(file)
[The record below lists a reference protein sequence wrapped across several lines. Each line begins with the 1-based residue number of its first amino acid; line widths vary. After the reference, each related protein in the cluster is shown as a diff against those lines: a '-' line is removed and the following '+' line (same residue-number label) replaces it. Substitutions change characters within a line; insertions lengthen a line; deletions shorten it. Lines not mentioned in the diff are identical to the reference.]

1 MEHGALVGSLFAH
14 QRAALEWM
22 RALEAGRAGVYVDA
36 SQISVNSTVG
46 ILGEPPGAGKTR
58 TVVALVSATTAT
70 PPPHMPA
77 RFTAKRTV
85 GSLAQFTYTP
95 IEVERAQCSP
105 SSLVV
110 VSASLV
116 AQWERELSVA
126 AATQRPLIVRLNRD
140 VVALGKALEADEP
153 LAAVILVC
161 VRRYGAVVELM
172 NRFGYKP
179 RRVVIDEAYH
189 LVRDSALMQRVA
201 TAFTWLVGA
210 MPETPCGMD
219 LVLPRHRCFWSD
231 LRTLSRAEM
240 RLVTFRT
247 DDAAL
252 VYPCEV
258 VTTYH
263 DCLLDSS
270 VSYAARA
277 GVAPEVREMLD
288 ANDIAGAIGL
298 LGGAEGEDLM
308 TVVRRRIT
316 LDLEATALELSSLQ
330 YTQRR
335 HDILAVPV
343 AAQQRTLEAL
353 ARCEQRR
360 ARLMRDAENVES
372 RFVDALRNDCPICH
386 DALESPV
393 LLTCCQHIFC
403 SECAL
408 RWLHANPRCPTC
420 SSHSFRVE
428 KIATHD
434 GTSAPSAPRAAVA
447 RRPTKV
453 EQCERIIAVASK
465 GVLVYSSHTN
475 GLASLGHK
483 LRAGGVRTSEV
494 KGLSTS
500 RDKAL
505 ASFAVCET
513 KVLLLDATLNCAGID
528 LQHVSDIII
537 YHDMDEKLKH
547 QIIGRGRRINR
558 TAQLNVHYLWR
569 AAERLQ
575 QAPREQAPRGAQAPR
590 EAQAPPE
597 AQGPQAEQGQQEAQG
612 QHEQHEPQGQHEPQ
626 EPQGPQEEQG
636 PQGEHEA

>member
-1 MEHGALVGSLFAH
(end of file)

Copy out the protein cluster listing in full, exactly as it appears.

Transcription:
[The record below lists a reference protein sequence wrapped across several lines. Each line begins with the 1-based residue number of its first amino acid; line widths vary. After the reference, each related protein in the cluster is shown as a diff against those lines: a '-' line is removed and the following '+' line (same residue-number label) replaces it. Substitutions change characters within a line; insertions lengthen a line; deletions shorten it. Lines not mentioned in the diff are identical to the reference.]

1 MEHGALVGSLFAH
14 QRAALEWM
22 RALEAGRAGVYVDA
36 SQISVNSTVG
46 ILGEPPGAGKTR
58 TVVALVSATTAT
70 PPPHMPA
77 RFTAKRTV
85 GSLAQFTYTP
95 IEVERAQCSP
105 SSLVV
110 VSASLV
116 AQWERELSVA
126 AATQRPLIVRLNRD
140 VVALGKALEADEP
153 LAAVILVC
161 VRRYGAVVELM
172 NRFGYKP
179 RRVVIDEAYH
189 LVRDSALMQRVA
201 TAFTWLVGA
210 MPETPCGMD
219 LVLPRHRCFWSD
231 LRTLSRAEM
240 RLVTFRT
247 DDAAL
252 VYPCEV
258 VTTYH
263 DCLLDSS
270 VSYAARA
277 GVAPEVREMLD
288 ANDIAGAIGL
298 LGGAEGEDLM
308 TVVRRRIT
316 LDLEATALELSSLQ
330 YTQRR
335 HDILAVPV
343 AAQQRTLEAL
353 ARCEQRR
360 ARLMRDAENVES
372 RFVDALRNDCPICH
386 DALESPV
393 LLTCCQHIFC
403 SECAL
408 RWLHANPRCPTC
420 SSHSFRVE
428 KIATHD
434 GTSAPSAPRAAVA
447 RRPTKV
453 EQCERIIAVASK
465 GVLVYSSHTN
475 GLASLGHK
483 LRAGGVRTSEV
494 KGLSTS
500 RDKAL
505 ASFAVCET
513 KVLLLDATLNCAGID
528 LQHVSDIII
537 YHDMDEKLKH
547 QIIGRGRRINR
558 TAQLNVHYLWR
569 AAERLQ
575 QAPREQAPRGAQAPR
590 EAQAPPE
597 AQGPQAEQGQQEAQG
612 QHEQHEPQGQHEPQ
626 EPQGPQEEQG
636 PQGEHEA

>member
-1 MEHGALVGSLFAH